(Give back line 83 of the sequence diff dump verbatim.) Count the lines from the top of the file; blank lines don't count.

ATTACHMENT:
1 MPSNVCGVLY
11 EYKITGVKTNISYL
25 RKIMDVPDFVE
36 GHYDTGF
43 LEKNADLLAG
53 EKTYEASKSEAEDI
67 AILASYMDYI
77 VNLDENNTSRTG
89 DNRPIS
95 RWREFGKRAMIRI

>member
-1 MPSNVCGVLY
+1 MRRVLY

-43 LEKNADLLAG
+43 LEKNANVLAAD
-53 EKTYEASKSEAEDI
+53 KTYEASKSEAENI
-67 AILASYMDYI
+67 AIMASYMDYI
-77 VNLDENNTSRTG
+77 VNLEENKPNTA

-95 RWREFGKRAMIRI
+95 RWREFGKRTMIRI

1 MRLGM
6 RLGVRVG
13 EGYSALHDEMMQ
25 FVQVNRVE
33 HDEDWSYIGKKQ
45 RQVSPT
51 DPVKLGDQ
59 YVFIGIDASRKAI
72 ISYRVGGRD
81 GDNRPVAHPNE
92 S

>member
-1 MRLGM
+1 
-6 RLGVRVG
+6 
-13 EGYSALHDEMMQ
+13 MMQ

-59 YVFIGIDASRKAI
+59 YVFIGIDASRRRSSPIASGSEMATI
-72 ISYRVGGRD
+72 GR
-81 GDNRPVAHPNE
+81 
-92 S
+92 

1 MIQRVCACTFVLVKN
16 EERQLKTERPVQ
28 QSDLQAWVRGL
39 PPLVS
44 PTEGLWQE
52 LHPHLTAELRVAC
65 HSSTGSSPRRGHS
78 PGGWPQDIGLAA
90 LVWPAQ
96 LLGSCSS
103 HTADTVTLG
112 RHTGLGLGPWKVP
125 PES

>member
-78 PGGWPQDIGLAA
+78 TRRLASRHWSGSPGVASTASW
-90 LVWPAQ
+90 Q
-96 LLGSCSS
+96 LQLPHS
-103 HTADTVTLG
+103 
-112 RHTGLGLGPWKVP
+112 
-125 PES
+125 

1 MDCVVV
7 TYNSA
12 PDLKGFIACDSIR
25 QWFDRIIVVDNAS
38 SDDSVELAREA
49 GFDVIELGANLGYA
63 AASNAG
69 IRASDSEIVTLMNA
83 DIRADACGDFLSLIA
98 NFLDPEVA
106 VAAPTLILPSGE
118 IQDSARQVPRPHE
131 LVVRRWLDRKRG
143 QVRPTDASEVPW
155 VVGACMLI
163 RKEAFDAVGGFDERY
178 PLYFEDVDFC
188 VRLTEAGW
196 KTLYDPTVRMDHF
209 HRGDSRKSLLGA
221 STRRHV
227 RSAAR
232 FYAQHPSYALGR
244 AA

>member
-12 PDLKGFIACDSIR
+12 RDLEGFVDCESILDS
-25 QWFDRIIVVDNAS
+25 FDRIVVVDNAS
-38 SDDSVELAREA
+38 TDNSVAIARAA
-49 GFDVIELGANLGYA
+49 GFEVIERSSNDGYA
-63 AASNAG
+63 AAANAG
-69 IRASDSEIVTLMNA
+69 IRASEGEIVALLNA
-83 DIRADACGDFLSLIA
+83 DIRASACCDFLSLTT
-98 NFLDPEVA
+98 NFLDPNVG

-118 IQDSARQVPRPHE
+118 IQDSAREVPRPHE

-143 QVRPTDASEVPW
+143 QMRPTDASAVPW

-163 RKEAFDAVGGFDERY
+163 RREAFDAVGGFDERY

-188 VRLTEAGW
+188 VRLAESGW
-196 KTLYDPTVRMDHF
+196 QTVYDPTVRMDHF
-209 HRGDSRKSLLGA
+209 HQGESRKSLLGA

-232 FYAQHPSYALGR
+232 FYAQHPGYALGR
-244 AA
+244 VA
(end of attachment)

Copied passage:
69 IRASDSEIVTLMNA